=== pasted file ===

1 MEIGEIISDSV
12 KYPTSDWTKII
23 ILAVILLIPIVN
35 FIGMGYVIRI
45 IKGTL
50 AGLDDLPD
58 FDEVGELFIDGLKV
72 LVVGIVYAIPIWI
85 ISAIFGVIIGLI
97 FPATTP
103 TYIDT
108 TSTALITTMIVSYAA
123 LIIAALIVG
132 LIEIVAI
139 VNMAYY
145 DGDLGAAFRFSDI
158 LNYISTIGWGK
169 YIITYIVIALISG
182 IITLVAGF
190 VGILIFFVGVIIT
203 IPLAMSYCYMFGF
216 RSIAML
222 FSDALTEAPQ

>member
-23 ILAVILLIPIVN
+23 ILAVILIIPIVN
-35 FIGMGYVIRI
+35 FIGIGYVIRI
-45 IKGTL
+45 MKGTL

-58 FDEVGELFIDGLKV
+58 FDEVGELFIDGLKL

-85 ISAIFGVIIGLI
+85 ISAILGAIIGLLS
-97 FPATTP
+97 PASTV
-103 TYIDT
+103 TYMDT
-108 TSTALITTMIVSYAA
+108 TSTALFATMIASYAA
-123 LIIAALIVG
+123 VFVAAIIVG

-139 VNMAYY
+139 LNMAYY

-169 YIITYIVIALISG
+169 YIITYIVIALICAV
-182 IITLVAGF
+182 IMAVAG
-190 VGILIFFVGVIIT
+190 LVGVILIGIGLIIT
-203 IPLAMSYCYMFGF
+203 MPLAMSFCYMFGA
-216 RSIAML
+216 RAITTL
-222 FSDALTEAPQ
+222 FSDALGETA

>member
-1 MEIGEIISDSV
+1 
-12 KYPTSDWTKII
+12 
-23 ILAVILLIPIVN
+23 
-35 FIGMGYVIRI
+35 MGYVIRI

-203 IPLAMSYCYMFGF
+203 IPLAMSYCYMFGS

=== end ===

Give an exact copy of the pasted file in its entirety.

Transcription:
1 MEIGEIISDSV
12 KYPTSDWTKII
23 ILAVILLIPIVN
35 FIGMGYVIRI
45 IKGTL
50 AGLDDLPD
58 FDEVGELFIDGLKV
72 LVVGIVYAIPIWI
85 ISAIFGVIIGLI
97 FPATTP
103 TYIDT
108 TSTALITTMIVSYAA
123 LIIAALIVG
132 LIEIVAI
139 VNMAYY
145 DGDLGAAFRFSDI
158 LNYISTIGWGK
169 YIITYIVIALISG
182 IITLVAGF
190 VGILIFFVGVIIT
203 IPLAMSYCYMFGF
216 RSIAML
222 FSDALTEAPQ

>member
-23 ILAVILLIPIVN
+23 ILAVILIIPIVN
-35 FIGMGYVIRI
+35 FIGIGYVIRI
-45 IKGTL
+45 MKGTL

-58 FDEVGELFIDGLKV
+58 FDEVGELFIDGLKL

-85 ISAIFGVIIGLI
+85 ISAILGAIIGLLS
-97 FPATTP
+97 PASTV
-103 TYIDT
+103 TYMDT
-108 TSTALITTMIVSYAA
+108 TSTALFATMIASYAA
-123 LIIAALIVG
+123 VFVAAIIVG

-139 VNMAYY
+139 LNMAYY

-169 YIITYIVIALISG
+169 YIITYIVIALICAV
-182 IITLVAGF
+182 IMAVAG
-190 VGILIFFVGVIIT
+190 LVGVILIGIGLIIT
-203 IPLAMSYCYMFGF
+203 MPLAMSFCYMFGA
-216 RSIAML
+216 RAITTL
-222 FSDALTEAPQ
+222 FSDALGETA

>member
-1 MEIGEIISDSV
+1 
-12 KYPTSDWTKII
+12 
-23 ILAVILLIPIVN
+23 
-35 FIGMGYVIRI
+35 MGYVIRI

-203 IPLAMSYCYMFGF
+203 IPLAMSYCYMFGS